Executive actions were unusual until the late nineteenth century. They became common in the first half of the twentieth century but have been growing less popular for the last few decades because they often get overturned in court if the Congress has not given the president prior delegated authority.

Executive Order 9066

Following the devastating Japanese attacks on the U.S. Pacific fleet at Pearl Harbor in 1941, many in the United States feared that Japanese Americans on the West Coast had the potential and inclination to form a fifth column (a hostile group working from the inside) for the purpose of aiding a Japanese invasion. These fears mingled with existing anti-Japanese sentiment across the country and created a paranoia that washed over the West Coast like a large wave. In an attempt to calm fears and prevent any real fifth-column actions, President Franklin D. Roosevelt signed Executive Order 9066, which authorized the removal of people from military areas as necessary. When the military dubbed the entire West Coast a military area, it effectively allowed for the removal of more than 110,000 Japanese Americans from their homes. These people, many of them U.S. citizens, were moved to relocation centers in the interior of the country. They lived in the camps there for two and a half years (Figure).Julie Des Jardins, “From Citizen to Enemy: The Tragedy of Japanese Internment,” (May 1, 2016).

A photo of sign in a store front that says “I am an American.”
This sign appeared outside a store in Oakland, California, owned by a Japanese American after the bombing of Pearl Harbor in 1941. After the president’s executive order, the store was closed and the owner evacuated to an internment camp for the duration of the war. (credit: the Library of Congress)

The overwhelming majority of Japanese Americans felt shamed by the actions of the Japanese empire and willingly went along with the policy in an attempt to demonstrate their loyalty to the United States. But at least one Japanese American refused to go along. His name was Fred Korematsu, and he decided to go into hiding in California rather than be taken to the internment camps with his family. He was soon discovered, turned over to the military, and sent to the internment camp in Utah that held his family. But his challenge to the internment system and the president’s executive order continued.

In 1944, Korematsu’s case was heard by the Supreme Court. In a 6–3 decision, the Court ruled against him, arguing that the administration had the constitutional power to sign the order because of the need to protect U.S. interests against the threat of espionage.Korematsu v. United States, 323 U.S. 214 (1944). Forty-four years after this decision, President Reagan issued an official apology for the internment and provided some compensation to the survivors. In 2011, the Justice Department went a step further by filing a notice officially recognizing that the solicitor general of the United States acted in error by arguing to uphold the executive order. (The solicitor general is the official who argues cases for the U.S. government before the Supreme Court.) However, despite these actions, in 2014, the late Supreme Court justice Antonin Scalia was documented as saying that while he believed the decision was wrong, it could occur again.Ilya Somin, “Justice Scalia on Kelo and Korematsu,” Washington Post, 8 February 2014,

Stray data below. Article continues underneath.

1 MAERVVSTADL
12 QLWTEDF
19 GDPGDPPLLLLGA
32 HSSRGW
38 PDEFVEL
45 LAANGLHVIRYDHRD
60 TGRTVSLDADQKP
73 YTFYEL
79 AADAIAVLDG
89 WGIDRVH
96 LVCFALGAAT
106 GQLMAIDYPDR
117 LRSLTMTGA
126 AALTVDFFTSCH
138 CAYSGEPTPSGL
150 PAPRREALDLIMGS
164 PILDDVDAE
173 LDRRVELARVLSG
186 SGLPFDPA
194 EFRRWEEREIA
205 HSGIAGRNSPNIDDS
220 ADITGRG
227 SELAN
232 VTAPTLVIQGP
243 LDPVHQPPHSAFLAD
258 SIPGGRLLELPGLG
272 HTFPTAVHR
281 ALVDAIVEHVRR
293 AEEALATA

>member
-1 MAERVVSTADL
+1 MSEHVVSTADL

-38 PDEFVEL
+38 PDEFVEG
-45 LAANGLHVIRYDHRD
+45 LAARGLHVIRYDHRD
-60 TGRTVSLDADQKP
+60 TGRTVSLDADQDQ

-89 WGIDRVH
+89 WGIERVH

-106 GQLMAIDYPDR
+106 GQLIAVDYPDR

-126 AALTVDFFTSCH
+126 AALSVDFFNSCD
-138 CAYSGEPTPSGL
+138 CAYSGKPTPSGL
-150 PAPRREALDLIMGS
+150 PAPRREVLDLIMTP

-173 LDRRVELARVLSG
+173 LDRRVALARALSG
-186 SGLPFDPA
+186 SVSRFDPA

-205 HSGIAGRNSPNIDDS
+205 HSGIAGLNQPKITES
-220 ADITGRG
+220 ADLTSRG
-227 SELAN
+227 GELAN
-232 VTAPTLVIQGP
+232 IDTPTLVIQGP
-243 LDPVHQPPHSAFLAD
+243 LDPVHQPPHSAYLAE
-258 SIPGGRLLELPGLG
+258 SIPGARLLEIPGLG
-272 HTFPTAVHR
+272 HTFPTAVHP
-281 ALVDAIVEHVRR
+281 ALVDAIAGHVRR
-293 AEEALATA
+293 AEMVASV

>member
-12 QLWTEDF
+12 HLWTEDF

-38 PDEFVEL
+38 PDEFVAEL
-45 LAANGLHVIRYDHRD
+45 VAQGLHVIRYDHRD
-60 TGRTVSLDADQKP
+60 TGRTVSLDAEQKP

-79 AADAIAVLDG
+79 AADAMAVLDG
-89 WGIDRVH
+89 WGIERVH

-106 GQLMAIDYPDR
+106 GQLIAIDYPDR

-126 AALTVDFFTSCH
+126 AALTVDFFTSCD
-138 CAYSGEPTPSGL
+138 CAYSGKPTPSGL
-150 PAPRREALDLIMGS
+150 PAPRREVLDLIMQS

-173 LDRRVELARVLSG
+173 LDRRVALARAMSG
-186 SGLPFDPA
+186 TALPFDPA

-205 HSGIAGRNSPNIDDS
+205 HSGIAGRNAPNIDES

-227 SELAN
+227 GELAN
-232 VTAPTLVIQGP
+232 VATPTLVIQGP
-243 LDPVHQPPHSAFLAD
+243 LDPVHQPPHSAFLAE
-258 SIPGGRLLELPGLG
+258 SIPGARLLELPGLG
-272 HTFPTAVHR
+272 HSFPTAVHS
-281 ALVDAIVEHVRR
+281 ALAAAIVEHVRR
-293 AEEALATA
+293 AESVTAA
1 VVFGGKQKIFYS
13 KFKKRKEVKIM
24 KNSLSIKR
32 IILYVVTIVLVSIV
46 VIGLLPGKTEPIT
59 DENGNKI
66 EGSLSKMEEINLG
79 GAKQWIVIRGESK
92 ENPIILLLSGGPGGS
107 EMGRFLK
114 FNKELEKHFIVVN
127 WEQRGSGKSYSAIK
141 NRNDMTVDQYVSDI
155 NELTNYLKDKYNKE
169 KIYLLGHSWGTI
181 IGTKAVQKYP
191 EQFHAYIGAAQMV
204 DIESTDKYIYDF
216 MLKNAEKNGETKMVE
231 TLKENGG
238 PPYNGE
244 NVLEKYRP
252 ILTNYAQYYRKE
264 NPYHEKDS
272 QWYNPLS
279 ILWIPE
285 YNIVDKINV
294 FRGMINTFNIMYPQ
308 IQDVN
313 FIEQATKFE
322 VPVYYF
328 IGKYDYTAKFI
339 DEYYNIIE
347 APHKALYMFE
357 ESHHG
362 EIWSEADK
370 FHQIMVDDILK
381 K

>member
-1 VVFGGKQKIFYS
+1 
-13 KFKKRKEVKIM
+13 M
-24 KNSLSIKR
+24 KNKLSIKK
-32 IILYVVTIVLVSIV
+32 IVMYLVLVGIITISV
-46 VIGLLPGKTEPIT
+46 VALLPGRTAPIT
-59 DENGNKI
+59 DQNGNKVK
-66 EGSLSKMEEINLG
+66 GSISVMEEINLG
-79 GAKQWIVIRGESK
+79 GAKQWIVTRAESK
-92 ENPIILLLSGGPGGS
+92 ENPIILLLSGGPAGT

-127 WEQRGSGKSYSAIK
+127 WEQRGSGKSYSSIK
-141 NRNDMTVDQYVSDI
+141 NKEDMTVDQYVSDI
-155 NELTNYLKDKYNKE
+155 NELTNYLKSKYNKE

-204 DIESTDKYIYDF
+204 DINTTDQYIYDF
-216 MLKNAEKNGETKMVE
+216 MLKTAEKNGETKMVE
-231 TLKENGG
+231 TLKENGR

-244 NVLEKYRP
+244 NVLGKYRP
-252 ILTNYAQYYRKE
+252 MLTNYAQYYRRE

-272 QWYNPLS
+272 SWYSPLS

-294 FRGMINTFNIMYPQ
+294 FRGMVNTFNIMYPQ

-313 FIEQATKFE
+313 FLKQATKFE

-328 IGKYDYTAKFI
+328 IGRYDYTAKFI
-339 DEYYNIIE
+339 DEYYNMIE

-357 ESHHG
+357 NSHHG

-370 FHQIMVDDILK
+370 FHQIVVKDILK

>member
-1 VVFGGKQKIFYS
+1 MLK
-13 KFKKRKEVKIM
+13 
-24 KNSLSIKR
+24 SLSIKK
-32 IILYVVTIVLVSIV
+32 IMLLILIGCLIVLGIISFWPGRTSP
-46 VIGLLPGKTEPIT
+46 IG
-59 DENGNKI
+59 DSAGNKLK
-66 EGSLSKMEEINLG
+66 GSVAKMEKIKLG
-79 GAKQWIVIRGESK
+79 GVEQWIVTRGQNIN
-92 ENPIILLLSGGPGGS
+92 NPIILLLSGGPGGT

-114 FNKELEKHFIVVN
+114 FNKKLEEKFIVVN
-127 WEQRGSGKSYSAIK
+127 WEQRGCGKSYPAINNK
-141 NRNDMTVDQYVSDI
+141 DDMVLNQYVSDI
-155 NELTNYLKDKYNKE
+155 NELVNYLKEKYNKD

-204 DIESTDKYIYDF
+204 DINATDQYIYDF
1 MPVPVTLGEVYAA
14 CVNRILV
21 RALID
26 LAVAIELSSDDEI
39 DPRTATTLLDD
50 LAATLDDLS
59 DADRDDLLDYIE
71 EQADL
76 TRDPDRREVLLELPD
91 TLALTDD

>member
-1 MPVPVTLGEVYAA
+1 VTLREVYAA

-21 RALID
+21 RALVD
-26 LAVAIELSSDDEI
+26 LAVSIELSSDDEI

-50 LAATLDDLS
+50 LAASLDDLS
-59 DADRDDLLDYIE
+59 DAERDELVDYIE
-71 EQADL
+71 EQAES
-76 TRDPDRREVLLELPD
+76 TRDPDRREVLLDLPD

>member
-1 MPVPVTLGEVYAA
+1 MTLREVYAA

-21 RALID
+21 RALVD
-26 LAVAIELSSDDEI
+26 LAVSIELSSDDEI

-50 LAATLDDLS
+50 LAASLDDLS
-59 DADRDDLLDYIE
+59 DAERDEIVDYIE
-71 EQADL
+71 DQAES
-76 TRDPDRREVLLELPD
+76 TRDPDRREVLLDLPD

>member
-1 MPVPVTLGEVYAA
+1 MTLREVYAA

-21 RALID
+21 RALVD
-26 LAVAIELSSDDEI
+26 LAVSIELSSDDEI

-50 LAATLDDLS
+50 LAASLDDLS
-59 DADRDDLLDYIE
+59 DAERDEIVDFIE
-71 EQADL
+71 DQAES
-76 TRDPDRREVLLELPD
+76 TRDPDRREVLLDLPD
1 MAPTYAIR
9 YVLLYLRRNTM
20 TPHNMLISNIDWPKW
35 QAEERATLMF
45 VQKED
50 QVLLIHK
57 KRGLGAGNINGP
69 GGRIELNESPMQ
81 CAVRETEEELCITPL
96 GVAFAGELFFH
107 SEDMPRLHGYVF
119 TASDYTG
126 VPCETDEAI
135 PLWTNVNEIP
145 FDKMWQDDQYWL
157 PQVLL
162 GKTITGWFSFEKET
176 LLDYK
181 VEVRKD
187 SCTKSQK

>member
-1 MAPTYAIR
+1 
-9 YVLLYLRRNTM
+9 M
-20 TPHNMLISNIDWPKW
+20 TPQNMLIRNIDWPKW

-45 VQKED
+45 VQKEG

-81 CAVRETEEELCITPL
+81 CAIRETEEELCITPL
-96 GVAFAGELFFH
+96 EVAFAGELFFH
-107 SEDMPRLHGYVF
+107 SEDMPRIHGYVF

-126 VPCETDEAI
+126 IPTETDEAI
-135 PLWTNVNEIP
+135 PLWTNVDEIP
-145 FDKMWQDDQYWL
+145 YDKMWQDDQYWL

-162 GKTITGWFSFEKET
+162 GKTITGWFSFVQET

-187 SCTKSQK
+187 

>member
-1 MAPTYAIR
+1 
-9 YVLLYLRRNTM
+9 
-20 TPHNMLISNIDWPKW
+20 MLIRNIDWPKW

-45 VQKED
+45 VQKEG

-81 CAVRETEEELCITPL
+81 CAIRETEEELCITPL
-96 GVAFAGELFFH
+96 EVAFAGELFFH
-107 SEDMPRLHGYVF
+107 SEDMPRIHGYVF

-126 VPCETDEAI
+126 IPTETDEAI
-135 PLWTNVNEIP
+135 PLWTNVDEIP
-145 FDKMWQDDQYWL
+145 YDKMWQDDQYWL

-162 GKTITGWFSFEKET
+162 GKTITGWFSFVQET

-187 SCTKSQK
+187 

What do the Korematsu case and the internment of over 100,000 Japanese Americans suggest about the extent of the president’s war powers? What does this episode in U.S. history suggest about the weaknesses of constitutional checks on executive power during times of war?

Link to learning graphic

To learn more about the relocation and confinement of Japanese Americans during World War II, visit Heart Mountain online.

Finally, presidents have also used the line-item veto and signing statements to alter or influence the application of the laws they sign. A line-item veto is a type of veto that keeps the majority of a spending bill unaltered but nullifies certain lines of spending within it. While a number of states allow their governors the line-item veto (discussed in the chapter on state and local government), the president acquired this power only in 1996 after Congress passed a law permitting it. President Clinton used the tool sparingly. However, those entities that stood to receive the federal funding he lined out brought suit. Two such groups were the City of New York and the Snake River Potato Growers in Idaho.Glen S. Krutz. 2001. Hitching a Ride: Omnibus Legislating in the U.S. Congress. Columbus, OH: Ohio State University Press. The Supreme Court heard their claims together and just sixteen months later declared unconstitutional the act that permitted the line-item veto.Clinton v. City of New York, 524 U.S. 417 (1998). Since then, presidents have asked Congress to draft a line-item veto law that would be constitutional, although none have made it to the president’s desk.

On the other hand, signing statements are statements issued by a president when agreeing to legislation that indicate how the chief executive will interpret and enforce the legislation in question. Signing statements are less powerful than vetoes, though congressional opponents have complained that they derail legislative intent. Signing statements have been used by presidents since at least James Monroe, but they became far more common in this century.